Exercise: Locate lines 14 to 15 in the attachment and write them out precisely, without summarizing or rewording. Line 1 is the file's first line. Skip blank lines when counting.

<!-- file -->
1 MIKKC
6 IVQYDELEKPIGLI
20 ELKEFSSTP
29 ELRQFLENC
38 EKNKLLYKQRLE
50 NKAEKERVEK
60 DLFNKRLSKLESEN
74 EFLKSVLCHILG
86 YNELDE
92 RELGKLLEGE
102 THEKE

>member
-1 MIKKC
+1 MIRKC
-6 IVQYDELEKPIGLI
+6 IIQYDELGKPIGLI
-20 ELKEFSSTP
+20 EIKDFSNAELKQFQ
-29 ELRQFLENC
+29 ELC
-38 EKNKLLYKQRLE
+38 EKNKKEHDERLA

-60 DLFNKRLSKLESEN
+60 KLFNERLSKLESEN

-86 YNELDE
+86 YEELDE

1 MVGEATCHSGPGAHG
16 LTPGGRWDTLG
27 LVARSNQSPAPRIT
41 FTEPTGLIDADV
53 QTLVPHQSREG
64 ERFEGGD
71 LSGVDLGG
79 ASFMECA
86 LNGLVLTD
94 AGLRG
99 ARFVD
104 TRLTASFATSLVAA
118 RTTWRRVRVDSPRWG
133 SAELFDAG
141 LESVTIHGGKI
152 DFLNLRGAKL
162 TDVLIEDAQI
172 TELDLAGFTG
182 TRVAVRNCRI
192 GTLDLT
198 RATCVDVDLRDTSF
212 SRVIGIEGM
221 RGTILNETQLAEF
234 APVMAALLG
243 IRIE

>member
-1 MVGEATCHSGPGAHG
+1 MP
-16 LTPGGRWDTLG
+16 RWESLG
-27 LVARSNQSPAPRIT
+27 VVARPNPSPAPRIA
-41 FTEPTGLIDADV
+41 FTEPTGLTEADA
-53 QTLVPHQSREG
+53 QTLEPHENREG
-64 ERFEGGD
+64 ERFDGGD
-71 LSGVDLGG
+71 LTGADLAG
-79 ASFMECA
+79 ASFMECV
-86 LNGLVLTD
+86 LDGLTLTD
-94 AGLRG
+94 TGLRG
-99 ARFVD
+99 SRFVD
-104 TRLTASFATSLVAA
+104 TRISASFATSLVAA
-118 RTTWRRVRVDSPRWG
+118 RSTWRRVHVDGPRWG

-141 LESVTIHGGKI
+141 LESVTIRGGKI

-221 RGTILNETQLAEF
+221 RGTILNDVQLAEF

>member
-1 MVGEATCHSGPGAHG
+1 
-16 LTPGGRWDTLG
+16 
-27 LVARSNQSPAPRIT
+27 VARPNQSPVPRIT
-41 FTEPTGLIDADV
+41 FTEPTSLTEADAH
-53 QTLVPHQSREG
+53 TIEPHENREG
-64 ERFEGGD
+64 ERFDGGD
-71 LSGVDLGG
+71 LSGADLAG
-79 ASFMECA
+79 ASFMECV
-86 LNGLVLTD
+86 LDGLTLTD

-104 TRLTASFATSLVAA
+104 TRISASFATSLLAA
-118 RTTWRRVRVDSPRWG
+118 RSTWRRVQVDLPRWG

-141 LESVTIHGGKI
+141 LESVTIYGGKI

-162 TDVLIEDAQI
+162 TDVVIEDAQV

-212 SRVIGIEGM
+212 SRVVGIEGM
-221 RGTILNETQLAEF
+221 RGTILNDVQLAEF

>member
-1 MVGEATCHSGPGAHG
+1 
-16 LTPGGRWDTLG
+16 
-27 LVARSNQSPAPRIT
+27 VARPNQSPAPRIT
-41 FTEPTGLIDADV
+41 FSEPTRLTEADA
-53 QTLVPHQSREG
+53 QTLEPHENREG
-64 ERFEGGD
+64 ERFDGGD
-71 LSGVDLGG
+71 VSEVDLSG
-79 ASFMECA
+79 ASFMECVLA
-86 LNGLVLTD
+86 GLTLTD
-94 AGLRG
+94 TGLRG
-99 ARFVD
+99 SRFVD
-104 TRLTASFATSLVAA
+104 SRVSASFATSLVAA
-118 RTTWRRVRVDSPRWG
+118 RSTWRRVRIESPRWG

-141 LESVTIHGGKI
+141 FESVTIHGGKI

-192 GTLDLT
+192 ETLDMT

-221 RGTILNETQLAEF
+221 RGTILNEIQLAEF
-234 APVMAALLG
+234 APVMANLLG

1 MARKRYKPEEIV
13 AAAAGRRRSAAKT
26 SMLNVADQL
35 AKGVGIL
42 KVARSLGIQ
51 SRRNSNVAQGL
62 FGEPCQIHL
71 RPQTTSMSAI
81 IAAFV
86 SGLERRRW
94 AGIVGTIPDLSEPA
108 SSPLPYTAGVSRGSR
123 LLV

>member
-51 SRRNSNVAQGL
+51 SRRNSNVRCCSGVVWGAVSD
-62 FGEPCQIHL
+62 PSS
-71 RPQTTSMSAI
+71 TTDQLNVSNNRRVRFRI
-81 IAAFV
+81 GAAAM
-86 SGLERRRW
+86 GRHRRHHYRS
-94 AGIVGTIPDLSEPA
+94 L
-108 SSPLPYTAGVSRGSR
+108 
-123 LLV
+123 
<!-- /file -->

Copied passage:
+1 MIRKC
-6 IVQYDELEKPIGLI